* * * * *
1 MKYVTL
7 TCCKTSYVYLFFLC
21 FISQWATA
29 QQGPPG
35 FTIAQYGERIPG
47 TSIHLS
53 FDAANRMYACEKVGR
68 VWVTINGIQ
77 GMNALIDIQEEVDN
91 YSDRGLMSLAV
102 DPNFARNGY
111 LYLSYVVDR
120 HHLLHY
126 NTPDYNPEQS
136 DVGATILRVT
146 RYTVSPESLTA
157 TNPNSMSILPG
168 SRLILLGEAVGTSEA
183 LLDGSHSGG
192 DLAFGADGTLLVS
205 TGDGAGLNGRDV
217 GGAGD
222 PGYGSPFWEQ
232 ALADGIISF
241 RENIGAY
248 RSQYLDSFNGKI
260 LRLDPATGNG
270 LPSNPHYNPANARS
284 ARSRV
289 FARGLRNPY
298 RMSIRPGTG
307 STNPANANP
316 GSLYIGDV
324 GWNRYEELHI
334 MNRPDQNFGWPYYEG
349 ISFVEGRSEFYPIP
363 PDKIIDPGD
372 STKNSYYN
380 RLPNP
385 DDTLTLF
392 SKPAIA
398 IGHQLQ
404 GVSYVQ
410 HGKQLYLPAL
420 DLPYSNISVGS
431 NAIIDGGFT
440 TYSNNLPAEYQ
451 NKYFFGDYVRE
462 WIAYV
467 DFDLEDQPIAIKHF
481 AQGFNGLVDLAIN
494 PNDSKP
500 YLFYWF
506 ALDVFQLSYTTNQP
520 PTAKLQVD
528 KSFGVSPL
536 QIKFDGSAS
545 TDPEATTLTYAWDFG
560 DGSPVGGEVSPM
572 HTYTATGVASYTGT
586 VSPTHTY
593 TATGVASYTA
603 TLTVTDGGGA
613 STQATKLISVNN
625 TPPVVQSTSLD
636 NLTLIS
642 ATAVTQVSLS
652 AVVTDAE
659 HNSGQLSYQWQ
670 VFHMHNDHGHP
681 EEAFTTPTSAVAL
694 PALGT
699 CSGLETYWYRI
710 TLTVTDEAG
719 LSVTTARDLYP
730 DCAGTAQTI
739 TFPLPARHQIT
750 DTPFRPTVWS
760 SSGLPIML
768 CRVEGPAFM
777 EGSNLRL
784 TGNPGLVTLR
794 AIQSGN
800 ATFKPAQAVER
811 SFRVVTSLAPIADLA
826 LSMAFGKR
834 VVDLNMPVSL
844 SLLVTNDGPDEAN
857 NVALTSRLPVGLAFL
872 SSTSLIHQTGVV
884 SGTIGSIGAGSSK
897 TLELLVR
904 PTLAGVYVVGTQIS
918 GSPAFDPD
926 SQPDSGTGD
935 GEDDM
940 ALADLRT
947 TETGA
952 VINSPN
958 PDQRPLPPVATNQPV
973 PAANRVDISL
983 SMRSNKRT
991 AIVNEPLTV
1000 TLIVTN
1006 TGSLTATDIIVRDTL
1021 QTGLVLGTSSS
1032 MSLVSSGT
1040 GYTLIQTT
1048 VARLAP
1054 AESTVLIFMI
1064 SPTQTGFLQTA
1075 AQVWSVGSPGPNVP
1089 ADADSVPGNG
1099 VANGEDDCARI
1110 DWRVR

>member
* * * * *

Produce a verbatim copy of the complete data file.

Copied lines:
1 MKYVTL
7 TCCKTSYVYLFFLC
21 FISQWATA
29 QQGPPG
35 FTIAQYGERIPG
47 TSIHLS
53 FDAANRMYACEKVGR
68 VWVTINGIQ
77 GMNALIDIQEEVDN
91 YSDRGLMSLAV
102 DPNFARNGY
111 LYLSYVVDR
120 HHLLHY
126 NTPDYNPEQS
136 DVGATILRVT
146 RYTVSPESLTA
157 TNPNSMSILPG
168 SRLILLGEAVGTSEA
183 LLDGSHSGG
192 DLAFGADGTLLVS
205 TGDGAGLNGRDV
217 GGAGD
222 PGYGSPFWEQ
232 ALADGIISF
241 RENIGAY
248 RSQYLDSFNGKI
260 LRLDPATGNG
270 LPSNPHYNPANARS
284 ARSRV
289 FARGLRNPY
298 RMSIRPGTG
307 STNPANANP
316 GSLYIGDV
324 GWNRYEELHI
334 MNRPDQNFGWPYYEG
349 ISFVEGRSEFYPIP
363 PDKIIDPGD
372 STKNSYYN
380 RLPNP
385 DDTLTLF
392 SKPAIA
398 IGHQLQ
404 GVSYVQ
410 HGKQLYLPAL
420 DLPYSNISVGS
431 NAIIDGGFT
440 TYSNNLPAEYQ
451 NKYFFGDYVRE
462 WIAYV
467 DFDLEDQPIAIKHF
481 AQGFNGLVDLAIN
494 PNDSKP
500 YLFYWF
506 ALDVFQLSYTTNQP
520 PTAKLQVD
528 KSFGVSPL
536 QIKFDGSAS
545 TDPEATTLTYAWDFG
560 DGSPVGGEVSPM
572 HTYTATGVASYTGT
586 VSPTHTY
593 TATGVASYTA
603 TLTVTDGGGA
613 STQATKLISVNN
625 TPPVVQSTSLD
636 NLTLIS
642 ATAVTQVSLS
652 AVVTDAE
659 HNSGQLSYQWQ
670 VFHMHNDHGHP
681 EEAFTTPTSAVAL
694 PALGT
699 CSGLETYWYRI
710 TLTVTDEAG
719 LSVTTARDLYP
730 DCAGTAQTI
739 TFPLPARHQIT
750 DTPFRPTVWS
760 SSGLPIML
768 CRVEGPAFM
777 EGSNLRL
784 TGNPGLVTLR
794 AIQSGN
800 ATFKPAQAVER
811 SFRVVTSLAPIADLA
826 LSMAFGKR
834 VVDLNMPVSL
844 SLLVTNDGPDEAN
857 NVALTSRLPVGLAFL
872 SSTSLIHQTGVV
884 SGTIGSIGAGSSK
897 TLELLVR
904 PTLAGVYVVGTQIS
918 GSPAFDPD
926 SQPDSGTGD
935 GEDDM
940 ALADLRT
947 TETGA
952 VINSPN
958 PDQRPLPPVATNQPV
973 PAANRVDISL
983 SMRSNKRT
991 AIVNEPLTV
1000 TLIVTN
1006 TGSLTATDIIVRDTL
1021 QTGLVLGTSSS
1032 MSLVSSGT
1040 GYTLIQTT
1048 VARLAP
1054 AESTVLIFMI
1064 SPTQTGFLQTA
1075 AQVWSVGSPGPNVP
1089 ADADSVPGNG
1099 VANGEDDCARI
1110 DWRVR

>member